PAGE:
At the time of the Duke d’Enghien's execution, the writer composed some stanzas on the event, of which the following is one:
". The moonbeam gilds his pallid face,
Cold-cold he lies in death's embrace,
Their boughs for banners .wave.” Such was the ideal he had formed. Having since visited this uninteresting spot, and seen the poor monument erected to his memory, he has had additional experience of the loss we often sustain by exchanging the coinage of imagination for the dull sterling of reality.
Few would choose the burial place of the philosopher Empedocles, who threw himself into the flaming
Crater of Mount Ætna, and whose brazen sandal, ejected in some subsequent explosion, proved a more durable record of his fate than any tablets could have supplied. Still fewer could imitate the physician who, in his zeal for the improvement of anatomy, bequeathed his body to Surgeons' Hall for dissection. This is indeed the perfection of self-oblivion—the triumph of philanthropy. Demonax, the ancient Cretan philosopher, was equally unsolicitous about his remains, of which he wished the birds and animals to be participators. “Is it a crime,” he exclaimed, “ that having endeavoured to benefit mankind in my life, my body should do the same to beasts after my death?"
What sepulchre so sublime as the mighty ocean, with its unimagined wonders and sumless treasures, its ever-rolling billows above, and its boundless floors below, tesselated with spars and shells, crystal and seaweed? There, whole cities are submerged, with their churches, through whose portals the porpus flounders, and their palaces, amid whose marble halls the dolphin may recognise his own sculptured image. In that heaped-up repository is all the wealth for which men live and die. Argosies, with their golden freightage spangling the level sand-statues upon which the patient Grecian exhausted his divine art, armour and diamonds, spices and rich robes, gums and perfumes ; ancient galleys, and modern men-ofwar.-Beneath those waters lie stretched out in peace. ful contact the skeletons of those who met upon their surface in fierce encounter; the bullets of every nation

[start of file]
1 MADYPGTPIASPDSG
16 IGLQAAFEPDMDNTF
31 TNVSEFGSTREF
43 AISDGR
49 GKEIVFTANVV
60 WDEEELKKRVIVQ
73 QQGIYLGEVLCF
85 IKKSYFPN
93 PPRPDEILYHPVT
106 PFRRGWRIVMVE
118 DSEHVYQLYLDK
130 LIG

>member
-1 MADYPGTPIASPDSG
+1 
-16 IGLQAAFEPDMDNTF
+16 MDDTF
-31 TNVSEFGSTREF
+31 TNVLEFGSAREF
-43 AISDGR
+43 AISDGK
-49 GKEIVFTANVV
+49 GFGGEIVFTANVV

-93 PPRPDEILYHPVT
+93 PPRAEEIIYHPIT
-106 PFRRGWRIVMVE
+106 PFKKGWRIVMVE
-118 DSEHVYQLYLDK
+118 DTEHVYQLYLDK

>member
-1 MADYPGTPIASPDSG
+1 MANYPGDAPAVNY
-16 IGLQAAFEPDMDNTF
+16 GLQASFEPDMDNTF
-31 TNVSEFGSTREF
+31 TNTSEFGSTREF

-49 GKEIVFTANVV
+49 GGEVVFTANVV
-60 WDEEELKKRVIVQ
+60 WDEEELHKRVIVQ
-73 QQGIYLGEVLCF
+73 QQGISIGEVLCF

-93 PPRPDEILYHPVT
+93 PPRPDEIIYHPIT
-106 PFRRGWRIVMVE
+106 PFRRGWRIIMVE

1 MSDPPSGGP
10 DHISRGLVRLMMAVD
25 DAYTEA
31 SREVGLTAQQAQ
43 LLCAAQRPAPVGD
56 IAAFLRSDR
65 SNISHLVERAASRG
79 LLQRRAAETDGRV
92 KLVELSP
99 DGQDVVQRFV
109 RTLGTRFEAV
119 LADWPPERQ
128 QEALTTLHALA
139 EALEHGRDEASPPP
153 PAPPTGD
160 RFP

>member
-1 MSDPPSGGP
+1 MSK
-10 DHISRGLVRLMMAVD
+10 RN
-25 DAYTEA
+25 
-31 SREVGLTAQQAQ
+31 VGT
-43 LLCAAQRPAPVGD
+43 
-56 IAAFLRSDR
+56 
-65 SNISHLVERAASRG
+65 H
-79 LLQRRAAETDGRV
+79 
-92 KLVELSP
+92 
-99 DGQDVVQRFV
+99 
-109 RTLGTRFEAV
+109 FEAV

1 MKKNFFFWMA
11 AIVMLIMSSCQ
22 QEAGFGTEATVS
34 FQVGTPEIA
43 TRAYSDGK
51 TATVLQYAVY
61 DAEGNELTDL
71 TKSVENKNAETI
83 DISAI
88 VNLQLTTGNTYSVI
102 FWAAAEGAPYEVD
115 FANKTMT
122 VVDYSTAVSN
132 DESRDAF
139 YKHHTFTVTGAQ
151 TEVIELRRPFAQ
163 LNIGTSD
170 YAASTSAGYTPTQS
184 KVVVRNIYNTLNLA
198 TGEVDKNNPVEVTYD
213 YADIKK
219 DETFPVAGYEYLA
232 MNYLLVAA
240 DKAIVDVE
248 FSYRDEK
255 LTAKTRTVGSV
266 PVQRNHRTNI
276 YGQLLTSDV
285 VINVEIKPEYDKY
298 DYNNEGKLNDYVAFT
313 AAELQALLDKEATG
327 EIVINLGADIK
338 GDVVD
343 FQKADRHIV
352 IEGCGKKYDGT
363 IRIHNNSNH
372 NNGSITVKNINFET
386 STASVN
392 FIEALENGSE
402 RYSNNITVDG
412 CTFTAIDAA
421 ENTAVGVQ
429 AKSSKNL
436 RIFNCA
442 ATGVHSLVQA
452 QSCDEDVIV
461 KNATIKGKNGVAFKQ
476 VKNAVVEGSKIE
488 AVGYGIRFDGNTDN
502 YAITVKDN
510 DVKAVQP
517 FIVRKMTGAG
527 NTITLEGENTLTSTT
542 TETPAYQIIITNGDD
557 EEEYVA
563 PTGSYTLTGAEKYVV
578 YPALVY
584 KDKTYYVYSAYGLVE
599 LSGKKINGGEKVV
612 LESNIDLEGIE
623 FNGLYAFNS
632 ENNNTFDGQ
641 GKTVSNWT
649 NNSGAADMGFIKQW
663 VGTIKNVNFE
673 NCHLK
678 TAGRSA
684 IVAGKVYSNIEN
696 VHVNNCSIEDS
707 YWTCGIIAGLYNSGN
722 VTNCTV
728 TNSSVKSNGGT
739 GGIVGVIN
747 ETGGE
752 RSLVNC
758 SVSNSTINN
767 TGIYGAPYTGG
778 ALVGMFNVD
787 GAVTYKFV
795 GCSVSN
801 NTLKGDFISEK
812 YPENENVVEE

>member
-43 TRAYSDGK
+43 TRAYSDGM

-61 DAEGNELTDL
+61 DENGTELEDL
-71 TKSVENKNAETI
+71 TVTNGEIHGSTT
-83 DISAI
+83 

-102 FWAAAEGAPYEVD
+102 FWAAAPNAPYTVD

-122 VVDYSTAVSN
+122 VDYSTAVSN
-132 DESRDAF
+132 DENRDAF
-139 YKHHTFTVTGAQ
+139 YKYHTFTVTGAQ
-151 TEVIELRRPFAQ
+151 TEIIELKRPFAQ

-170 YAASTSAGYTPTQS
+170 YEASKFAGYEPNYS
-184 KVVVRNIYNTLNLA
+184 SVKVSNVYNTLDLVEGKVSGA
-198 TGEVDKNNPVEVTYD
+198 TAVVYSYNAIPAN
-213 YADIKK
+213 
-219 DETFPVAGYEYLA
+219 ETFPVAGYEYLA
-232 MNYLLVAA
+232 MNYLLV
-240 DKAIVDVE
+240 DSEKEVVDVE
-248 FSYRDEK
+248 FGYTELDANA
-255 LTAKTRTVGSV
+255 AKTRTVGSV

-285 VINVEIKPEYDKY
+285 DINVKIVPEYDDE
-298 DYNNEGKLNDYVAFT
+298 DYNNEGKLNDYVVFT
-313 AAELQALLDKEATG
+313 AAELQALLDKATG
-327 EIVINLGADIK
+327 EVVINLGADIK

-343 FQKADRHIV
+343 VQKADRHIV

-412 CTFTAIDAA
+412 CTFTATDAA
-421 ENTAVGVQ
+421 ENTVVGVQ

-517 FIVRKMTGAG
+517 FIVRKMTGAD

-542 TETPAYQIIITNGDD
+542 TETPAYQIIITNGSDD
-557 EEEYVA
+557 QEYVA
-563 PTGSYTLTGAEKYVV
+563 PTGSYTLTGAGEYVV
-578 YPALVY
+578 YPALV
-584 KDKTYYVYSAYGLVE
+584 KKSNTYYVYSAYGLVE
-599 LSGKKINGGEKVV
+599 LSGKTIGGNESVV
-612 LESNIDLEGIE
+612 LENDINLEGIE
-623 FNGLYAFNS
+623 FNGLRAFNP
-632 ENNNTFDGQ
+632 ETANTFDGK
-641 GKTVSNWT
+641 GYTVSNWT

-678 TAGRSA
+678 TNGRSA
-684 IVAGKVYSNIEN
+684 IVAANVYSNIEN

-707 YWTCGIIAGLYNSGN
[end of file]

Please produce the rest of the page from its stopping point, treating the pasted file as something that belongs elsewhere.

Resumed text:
are scattered around their victims in indistinguishable profusion; while the tenants of the deep float heedlessly athwart these precious relics of an unknown world. Bards, with whose melodious strains we are still enchanted, have found a grave in the unfathomed deep; -Orpheus, whom the mad Bacchanals sent “ down the swift Hebrus to the Lesbian shore;" he who sang “The Shipwreck," and perished in some unknown wilderness of the waters; Lycidas, whom Milton would not allow to welter to the parching wind, “ without the meed of some melodious tear;" and other less illustrious sons of song. Peace to your manes; ye who have passed away
before us into the invisible world! Whether ye repose in the bosom of the great mother, or are whelmed beneath the caverns of “ the bounding Neptune," we bid ye each farewell, in the words of the ancient Romans to their deceased friends Vale! vale! vale ! nos te ordine quo Natura permiserit, sequemur.”
THE WISDOM OF LAUGHTER.
“Let those now laugh who never laugh'd before,
And those who always laugh'd now laugh the more.”
They have really brought puppetshows to an incredible perfection. I have just been gazing upon one which infinitely transcends all the fantoccini, pantomimes, or dramas, I ever beheld; the figures appear